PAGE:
My next stop was just across the road and through the big gates of the British Museum . . .
. . . to see Grayson Perry: The Tomb of the Unknown Craftsman, I'd been looking forward to seeing this for many months so I hoped it wasn't going to disappoint – it didn't!
The concept behind the exhibition is best described by the artist himself and there are some excellent photos here. I immediately warmed to the opening statement . . .
"Do not look too hard for meaning here.
I am not a historian,
I am an artist"
I'd been given permission to look and enjoy everything in the exhibition without the trappings of historical context or academic knowledge . . . they were here to tell a new story and one that involved the exhibition visitor on a pilgrimage to the tomb of the unknown craftsman – a representative maker who, like the unknown soldier in Westminster Abbey, represents all the men and women who skillfully created the thousands of artifacts in the collections of the British Museum.
Alongside the artifacts selected by Grayson Perry from the galleries and storerooms of the museum, there are his new artworks created to comment on themes: shrines, pilgrimage, relics, gender, craftsmanship, the patina of age . . .
The gallery was busy (but not over-crowded) with visitors, all intently looking at the exhibits which are beautifully displayed and simply labelled in classic museum style, whether they were ancient artifacts or new works made for the exhibition . . . another very enjoyable part of the experience was overhearing the comments . . .
"You look and ask which are ancient,
I can't guess which are which!"
The accompanying catalogue and the shop at the end is as much a part of the exhibition as the main exhibits, Grayson Perry had a hand in the content and design of both.
I won't try to describe the exhibits, but just highly recommend that you visit – it's engrossing, thought provoking and inspiring on many levels.
The second exhibition I was excited to see was here . . .
. . . The Poster King at the Estorick Collection in Islington – I hadn't heard of it either! The way I found out about this exhibition is a long story, I'll tell you a brief version, one day earlier this year, I received an email which wasn't meant for me but I recognised the name of the sender – it was a gentleman, with a very distinctive name, whom I'd interviewed for my final year art history project at art college! I decided to let him know his email had gone astray and after exchanging further emails, I admitted that I had regretted my choice of subject for the project and wished I'd continued my 2nd year studies about the work of Edward McKnight Kauffer. A month or so passed and I received another email from him, telling me that there was a major exhibition of McKnight Kauffer's work in London this autumn and he hoped I'd be able to go along to see it!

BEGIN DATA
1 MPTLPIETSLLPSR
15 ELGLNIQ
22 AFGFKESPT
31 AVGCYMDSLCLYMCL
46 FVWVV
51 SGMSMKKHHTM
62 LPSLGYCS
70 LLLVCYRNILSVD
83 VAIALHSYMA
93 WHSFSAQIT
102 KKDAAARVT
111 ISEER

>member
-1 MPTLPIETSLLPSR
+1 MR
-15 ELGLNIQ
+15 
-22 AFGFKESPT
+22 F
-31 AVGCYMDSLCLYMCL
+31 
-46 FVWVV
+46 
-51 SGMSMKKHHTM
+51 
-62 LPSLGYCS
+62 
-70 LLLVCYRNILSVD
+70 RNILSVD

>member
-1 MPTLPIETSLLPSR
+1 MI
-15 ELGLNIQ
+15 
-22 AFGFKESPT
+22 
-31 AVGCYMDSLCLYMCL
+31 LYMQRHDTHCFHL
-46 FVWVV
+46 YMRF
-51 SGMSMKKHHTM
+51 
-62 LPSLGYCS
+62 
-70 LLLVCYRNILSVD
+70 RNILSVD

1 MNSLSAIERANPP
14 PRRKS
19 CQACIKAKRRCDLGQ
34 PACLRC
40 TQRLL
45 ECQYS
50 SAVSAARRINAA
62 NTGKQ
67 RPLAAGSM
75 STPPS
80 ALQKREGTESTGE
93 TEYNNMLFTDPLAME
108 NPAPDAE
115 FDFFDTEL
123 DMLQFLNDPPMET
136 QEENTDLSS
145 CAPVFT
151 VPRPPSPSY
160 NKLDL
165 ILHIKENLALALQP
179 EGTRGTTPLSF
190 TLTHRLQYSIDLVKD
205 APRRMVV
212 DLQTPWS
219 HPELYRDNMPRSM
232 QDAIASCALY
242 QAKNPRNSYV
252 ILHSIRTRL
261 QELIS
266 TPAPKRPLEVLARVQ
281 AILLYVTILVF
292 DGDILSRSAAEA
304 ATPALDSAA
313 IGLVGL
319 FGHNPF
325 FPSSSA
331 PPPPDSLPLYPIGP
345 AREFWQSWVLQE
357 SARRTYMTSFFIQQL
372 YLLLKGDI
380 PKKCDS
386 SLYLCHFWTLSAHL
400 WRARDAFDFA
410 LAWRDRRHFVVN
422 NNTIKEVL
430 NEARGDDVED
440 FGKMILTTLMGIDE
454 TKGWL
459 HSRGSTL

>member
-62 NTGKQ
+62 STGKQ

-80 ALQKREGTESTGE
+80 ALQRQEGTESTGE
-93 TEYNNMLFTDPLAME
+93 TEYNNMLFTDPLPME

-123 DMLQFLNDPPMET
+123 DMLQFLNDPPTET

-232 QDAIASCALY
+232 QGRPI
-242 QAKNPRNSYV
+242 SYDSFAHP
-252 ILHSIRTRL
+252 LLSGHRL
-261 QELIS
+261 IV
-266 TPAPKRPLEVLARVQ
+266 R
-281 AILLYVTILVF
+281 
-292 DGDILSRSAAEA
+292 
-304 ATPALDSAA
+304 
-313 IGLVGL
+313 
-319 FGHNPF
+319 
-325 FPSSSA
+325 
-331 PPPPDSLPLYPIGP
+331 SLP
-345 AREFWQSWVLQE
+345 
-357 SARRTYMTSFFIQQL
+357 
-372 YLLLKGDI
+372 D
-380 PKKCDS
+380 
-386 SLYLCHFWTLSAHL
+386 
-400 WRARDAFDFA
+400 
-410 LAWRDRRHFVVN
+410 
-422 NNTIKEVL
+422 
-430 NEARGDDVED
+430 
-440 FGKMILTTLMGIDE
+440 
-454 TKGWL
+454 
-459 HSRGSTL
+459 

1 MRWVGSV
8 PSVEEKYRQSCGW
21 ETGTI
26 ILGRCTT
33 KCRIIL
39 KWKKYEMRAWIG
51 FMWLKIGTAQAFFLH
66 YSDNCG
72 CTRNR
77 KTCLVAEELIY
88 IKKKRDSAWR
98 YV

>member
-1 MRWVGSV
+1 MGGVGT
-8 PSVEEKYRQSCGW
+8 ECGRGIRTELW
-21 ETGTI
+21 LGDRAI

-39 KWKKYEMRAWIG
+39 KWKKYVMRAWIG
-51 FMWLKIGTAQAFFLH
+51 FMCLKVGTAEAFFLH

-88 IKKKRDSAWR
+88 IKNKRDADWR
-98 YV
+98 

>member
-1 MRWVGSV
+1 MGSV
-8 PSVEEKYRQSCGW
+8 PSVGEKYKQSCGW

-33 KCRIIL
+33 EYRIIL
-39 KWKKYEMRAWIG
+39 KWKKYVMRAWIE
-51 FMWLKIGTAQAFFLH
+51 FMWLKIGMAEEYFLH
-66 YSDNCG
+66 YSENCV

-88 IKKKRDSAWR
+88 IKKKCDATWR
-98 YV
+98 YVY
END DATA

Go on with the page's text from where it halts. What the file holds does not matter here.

Edward McKnight Kauffer is today a known unknown of he art world – many of you will recognise his work, and many more will have been influenced by his ground breaking graphic design and typography, but few know his name.
on the Estorick Collection web site. The exhibition filled two galleries and comprised of original posters, gouache designs for posters, book illustrations and other graphic material, sketches and photographs – it was fascinating. EMKK was a pioneer in his field, among many innovations he was probably the first graphic designer to use photo-montage in his poster designs.
Edward McKnight Kauffer, BP Ethyl Controls Horse-power (1933) © BP Archive
He was influencial in the Fauvist, Surrealist and Constructivist art movements, a friend of writers and poets including Aldous Huxley, John Betjeman and TS Eliot, in England between the two World Wars, he was a celebrity.
I could go on . . . but I'll stop eulogising. I'll share with you a series of poster designs from the early 1920s entitled "Winter Sales are best reached by underground" – they were particularly apt on a wet and windswept day in streets of London devoid of traditional festive cheer.
In the inter-war years EMKK brought modern art to the streets and tunnels of London and a smile to commuters' faces.
The Poster King continues at the Estorick Collection for another week, closing on 18th December, it's well worth a visit if you're interested in graphic art and/or social history. If you're interested in 20th Century Italian art (or just love a good Italian café) it's well worth a visit any time.
I would very much like to find out more about how EMKK's gouche designs were translated into the large-scale posters by the printers . . . something I'm going to try to research, so if you can help or send me in the right direction, please let me know.